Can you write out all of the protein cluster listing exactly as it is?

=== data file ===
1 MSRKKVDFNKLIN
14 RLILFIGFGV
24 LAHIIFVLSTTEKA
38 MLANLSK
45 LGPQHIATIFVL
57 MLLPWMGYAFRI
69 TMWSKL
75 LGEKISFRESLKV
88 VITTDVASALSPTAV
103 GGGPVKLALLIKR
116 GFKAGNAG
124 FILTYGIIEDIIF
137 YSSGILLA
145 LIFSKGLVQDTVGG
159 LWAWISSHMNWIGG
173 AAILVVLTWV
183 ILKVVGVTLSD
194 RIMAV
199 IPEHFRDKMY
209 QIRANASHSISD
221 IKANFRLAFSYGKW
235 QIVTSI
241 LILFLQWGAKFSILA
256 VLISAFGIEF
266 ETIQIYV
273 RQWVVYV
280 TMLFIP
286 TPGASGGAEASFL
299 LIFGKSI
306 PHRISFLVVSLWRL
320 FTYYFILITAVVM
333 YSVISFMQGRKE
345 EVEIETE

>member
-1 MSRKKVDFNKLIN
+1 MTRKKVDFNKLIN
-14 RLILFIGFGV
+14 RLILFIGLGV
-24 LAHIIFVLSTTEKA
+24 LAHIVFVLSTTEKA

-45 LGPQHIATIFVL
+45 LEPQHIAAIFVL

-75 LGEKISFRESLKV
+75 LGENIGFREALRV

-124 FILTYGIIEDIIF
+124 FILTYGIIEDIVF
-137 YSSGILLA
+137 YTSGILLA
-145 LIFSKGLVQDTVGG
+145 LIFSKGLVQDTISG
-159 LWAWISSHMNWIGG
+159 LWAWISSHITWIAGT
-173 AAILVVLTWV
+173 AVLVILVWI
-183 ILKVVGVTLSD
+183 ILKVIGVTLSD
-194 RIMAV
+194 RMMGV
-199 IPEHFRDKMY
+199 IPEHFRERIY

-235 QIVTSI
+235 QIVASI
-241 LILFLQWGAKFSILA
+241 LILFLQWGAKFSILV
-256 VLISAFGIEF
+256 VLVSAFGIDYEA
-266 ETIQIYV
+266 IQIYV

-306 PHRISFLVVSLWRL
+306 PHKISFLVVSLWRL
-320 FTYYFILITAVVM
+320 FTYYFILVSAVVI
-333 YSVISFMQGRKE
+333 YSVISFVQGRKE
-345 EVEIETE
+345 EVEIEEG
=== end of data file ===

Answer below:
1 MSRKKVDFNKLIN
14 RLILFIGFGV
24 LAHIIFVLSTTEKA
38 MLANLSK
45 LGPQHIATIFVL
57 MLLPWMGYAFRI
69 TMWSKL
75 LGEKISFRESLKV
88 VITTDVASALSPTAV
103 GGGPVKLALLIKR
116 GFKAGNAG
124 FILTYGIIEDIIF
137 YSSGILLA
145 LIFSKGLVQDTVGG
159 LWAWISSHMNWIGG
173 AAILVVLTWV
183 ILKVVGVTLSD
194 RIMAV
199 IPEHFRDKMY
209 QIRANASHSISD
221 IKANFRLAFSYGKW
235 QIVTSI
241 LILFLQWGAKFSILA
256 VLISAFGIEF
266 ETIQIYV
273 RQWVVYV
280 TMLFIP
286 TPGASGGAEASFL
299 LIFGKSI
306 PHRISFLVVSLWRL
320 FTYYFILITAVVM
333 YSVISFMQGRKE
345 EVEIETE

>member
-1 MSRKKVDFNKLIN
+1 MTRKKVDFNKLIN
-14 RLILFIGFGV
+14 RLILFIGLGV
-24 LAHIIFVLSTTEKA
+24 LAHIVFVLSTTEKA

-45 LGPQHIATIFVL
+45 LEPQHIAAIFVL

-75 LGEKISFRESLKV
+75 LGENIGFREALRV

-124 FILTYGIIEDIIF
+124 FILTYGIIEDIVF
-137 YSSGILLA
+137 YTSGILLA
-145 LIFSKGLVQDTVGG
+145 LIFSKGLVQDTISG
-159 LWAWISSHMNWIGG
+159 LWAWISSHITWIAGT
-173 AAILVVLTWV
+173 AVLVILVWI
-183 ILKVVGVTLSD
+183 ILKVIGVTLSD
-194 RIMAV
+194 RMMGV
-199 IPEHFRDKMY
+199 IPEHFRERIY

-235 QIVTSI
+235 QIVASI
-241 LILFLQWGAKFSILA
+241 LILFLQWGAKFSILV
-256 VLISAFGIEF
+256 VLVSAFGIDYEA
-266 ETIQIYV
+266 IQIYV

-306 PHRISFLVVSLWRL
+306 PHKISFLVVSLWRL
-320 FTYYFILITAVVM
+320 FTYYFILVSAVVI
-333 YSVISFMQGRKE
+333 YSVISFVQGRKE
-345 EVEIETE
+345 EVEIEEG